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To have a single volcano warm up an island the size of Iceland and located in a northern Europe climate, how hot does a volcano have to be, or what type of volcano does it need to be? I want the volcano to warm up the island turning it into a tropical jungle.

I don't want to include hot springs or magma tunnels near the surface as key factors, but I am not excluding them, as long as the reasoning behind having them is explained.

Also this preferably only affects this island, not the rest of the region or continent.

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    $\begingroup$ A single volcano cannot do this Iceland has more than 30 volcanoes, and is nowhere near this warm. $\endgroup$
    – John
    Nov 22 '20 at 5:51
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    $\begingroup$ Did you try to ask this over at Earth Science? $\endgroup$ Nov 22 '20 at 19:00
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    $\begingroup$ You can ask there. You just need to ask from a "real" perspective (e.g., "Is it possible for a single volcano to turn an island the size of Iceland into a tropical jungle?"). While we have some great geologists here, I've not seen them post in a while. So you might get a better response. However, you should also be prepared to face some harsh realities. A volcano might warm the ground, but it won't warm the air. They call Iceland, "Iceland," for a reason. Enough ground warming to create an average 80℉ air temp some 30 ft above the ground would likely cook the plants 6" below the ground. $\endgroup$ Nov 22 '20 at 23:36
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    $\begingroup$ @JBH this question would probably be closed on SE, as being speculative/hypothetical. Questions like this are literally why worldbuilding stack exists. $\endgroup$
    – John
    Nov 23 '20 at 15:37
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    $\begingroup$ @John Actually, most stacks accept questions about hypothetical situations (can a volcano exist that...). What they don't accept are questions about fantastic situations (how can Dr. Evil get all the volcanoes to blow at the same time?). And one of the biggest reasons for the real world question debate was that if we don't draw lines, we become Stack Exchange's dumping ground, and that is not why the worldbuilding Stack exists. $\endgroup$ Nov 23 '20 at 18:12
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You probably have a wrong understanding of how volcanism affect an area if you state that

I don't want to include hot springs

For one, if the magmatic chamber is close enough to the surface to affect its temperature, not having any hot spring means you have no underground water at all, and that's pretty unrealistic.

Additionally, having a tropical jungle is not just a matter of temperature, but also of precipitation. Oregon is known for having a rain forest, but it's far from being a tropical region. It "just" gets a lot of rain. Again, availability of water is important.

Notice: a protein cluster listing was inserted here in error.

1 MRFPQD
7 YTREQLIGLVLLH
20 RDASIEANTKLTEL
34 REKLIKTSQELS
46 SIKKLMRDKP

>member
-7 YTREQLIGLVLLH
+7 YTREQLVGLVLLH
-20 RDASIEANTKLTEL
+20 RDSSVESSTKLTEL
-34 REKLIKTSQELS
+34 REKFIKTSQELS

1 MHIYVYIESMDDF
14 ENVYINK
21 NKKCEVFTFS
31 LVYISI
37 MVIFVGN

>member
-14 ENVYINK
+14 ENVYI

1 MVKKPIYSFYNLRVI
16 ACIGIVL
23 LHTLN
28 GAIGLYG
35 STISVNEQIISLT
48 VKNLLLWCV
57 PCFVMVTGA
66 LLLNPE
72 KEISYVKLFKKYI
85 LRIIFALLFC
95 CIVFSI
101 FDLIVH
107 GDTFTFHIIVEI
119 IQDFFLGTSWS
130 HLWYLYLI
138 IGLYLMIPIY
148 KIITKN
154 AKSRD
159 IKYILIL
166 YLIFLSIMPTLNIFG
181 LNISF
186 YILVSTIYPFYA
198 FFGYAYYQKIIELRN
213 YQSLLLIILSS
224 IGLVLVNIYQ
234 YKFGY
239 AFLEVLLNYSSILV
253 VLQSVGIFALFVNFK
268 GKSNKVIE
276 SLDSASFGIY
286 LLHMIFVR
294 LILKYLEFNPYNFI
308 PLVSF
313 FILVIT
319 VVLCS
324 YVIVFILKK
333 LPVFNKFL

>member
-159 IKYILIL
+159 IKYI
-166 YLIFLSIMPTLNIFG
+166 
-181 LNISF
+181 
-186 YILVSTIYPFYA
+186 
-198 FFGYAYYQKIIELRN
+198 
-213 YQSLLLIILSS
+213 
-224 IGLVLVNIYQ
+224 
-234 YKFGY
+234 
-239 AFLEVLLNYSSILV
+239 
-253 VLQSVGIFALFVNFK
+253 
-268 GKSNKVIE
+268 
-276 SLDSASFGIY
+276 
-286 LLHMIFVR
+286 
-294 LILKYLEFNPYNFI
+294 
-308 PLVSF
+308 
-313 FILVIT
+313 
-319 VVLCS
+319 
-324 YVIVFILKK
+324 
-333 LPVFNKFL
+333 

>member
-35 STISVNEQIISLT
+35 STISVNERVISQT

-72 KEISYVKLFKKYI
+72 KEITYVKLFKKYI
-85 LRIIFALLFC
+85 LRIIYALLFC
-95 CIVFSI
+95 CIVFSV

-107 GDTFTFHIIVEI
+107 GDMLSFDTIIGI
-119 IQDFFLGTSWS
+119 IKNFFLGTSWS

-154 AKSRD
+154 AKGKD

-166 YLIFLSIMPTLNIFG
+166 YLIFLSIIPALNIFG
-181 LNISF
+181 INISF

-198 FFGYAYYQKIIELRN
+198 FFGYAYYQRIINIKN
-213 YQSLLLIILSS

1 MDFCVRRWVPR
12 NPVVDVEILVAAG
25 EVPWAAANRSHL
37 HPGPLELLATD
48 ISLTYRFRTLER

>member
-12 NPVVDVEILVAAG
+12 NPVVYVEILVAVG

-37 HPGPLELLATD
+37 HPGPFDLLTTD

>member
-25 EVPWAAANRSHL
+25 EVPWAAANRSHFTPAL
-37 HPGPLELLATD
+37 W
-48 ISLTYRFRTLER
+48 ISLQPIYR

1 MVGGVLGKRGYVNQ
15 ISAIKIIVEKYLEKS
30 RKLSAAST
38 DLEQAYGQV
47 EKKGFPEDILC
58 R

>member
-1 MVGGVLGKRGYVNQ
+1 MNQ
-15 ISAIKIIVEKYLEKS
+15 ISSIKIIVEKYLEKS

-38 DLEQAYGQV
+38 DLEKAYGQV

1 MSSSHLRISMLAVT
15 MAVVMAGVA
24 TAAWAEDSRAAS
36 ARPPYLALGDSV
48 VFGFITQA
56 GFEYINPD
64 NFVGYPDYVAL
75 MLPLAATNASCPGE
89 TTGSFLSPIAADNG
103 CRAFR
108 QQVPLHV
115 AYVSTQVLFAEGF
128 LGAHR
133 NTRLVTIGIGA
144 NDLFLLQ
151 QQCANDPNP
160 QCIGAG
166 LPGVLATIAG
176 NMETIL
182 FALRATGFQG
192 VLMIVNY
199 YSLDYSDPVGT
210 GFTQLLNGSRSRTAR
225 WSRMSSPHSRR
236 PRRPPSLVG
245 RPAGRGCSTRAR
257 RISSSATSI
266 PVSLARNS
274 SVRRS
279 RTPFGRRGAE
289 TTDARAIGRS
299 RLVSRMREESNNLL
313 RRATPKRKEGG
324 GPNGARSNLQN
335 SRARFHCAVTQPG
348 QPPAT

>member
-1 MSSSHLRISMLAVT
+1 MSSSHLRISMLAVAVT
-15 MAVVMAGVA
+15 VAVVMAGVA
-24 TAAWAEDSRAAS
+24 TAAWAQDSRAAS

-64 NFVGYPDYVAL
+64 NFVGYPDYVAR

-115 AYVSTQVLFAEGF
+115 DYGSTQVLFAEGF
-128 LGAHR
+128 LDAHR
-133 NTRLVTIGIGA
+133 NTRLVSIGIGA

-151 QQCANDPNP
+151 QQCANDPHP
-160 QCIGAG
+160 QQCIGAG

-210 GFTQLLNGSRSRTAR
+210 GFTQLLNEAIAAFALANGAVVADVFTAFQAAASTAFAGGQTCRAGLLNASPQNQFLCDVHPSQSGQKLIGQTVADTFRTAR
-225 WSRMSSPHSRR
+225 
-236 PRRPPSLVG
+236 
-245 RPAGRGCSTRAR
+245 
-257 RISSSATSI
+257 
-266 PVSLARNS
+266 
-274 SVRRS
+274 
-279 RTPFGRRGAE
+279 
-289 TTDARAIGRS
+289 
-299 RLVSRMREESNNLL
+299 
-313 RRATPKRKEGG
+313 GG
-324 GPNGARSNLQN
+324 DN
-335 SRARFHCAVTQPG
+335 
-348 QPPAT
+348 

If you want to achieve what you envision, you probably need to have large hot springs constantly pouring out hot water, which percolates on the ground keeping it warm. The evaporation of the water, condensing as mist on larger area, can keep the whole island moist and with more favorable temperatures than just the geographical location would allow.

Don't forget however that the closer to the poles you get, the longer the nights in winter are. Plants also need light, and without that they are not going to grow. But maybe that can be tweaked with having only yearly plants growing big, with no trees.

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  • $\begingroup$ alright so how much heat or the type of volcano needed then? with all that factor? $\endgroup$
    – Li Jun
    Nov 22 '20 at 5:34
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This is impossible via regular physics (though you can just hand wave it with magic) no volcano can provide enough ambient heat over long periods to keep an entire island warm not even if it was entirely covered with perpetually hot and liquid lava.

If you would like a northern region with rainforest like clime you will need a combination of water and air currents as well as precipitation. You will not get a tropical rainforest without handwaving and magic but you can get a temperate rainforest!

You'll need a warm current hitting a continental shelf bringing with it lots of precipitation and keeping the seas ice free (see the Pacific Northwest for an example of this) place your volcanic island a little ways off this continental shelf, the taller the volcano the better since this will catch more precipitation, try a cone volcano.

This will give you something a bit like what you asked for though not quite.

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    $\begingroup$ On an island that size it is impossible. it might be possible on a small enough island in which the entire habitable portion was inside the rim of volcano (aka Aogashima) and even then it would be difficult to make habitable. $\endgroup$
    – John
    Nov 23 '20 at 15:42

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